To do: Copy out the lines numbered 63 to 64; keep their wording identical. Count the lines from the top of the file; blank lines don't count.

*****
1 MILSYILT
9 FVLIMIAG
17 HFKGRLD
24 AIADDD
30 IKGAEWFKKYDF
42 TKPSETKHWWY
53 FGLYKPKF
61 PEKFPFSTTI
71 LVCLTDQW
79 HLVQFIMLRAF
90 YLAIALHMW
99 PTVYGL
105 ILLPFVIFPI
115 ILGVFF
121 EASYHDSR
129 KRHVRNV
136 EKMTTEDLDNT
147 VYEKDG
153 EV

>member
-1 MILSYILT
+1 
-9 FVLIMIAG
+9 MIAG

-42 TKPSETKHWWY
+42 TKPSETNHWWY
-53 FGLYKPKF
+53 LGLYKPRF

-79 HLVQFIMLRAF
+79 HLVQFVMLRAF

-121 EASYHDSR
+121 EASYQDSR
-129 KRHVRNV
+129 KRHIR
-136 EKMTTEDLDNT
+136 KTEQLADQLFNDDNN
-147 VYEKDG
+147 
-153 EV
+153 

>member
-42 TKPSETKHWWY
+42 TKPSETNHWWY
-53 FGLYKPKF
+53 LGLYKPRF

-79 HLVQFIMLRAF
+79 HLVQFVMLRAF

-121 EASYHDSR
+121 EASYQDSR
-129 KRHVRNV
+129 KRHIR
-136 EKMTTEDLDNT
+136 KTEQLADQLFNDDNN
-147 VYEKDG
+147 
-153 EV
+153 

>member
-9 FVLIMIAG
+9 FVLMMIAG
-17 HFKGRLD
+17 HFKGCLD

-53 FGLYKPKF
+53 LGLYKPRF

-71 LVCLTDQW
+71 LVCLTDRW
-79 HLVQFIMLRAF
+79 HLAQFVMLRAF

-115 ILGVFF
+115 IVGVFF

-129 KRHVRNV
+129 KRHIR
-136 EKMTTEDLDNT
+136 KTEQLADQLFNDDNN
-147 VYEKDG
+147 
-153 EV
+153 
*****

-53 FGLYKPKF
+53 LGLYKPRF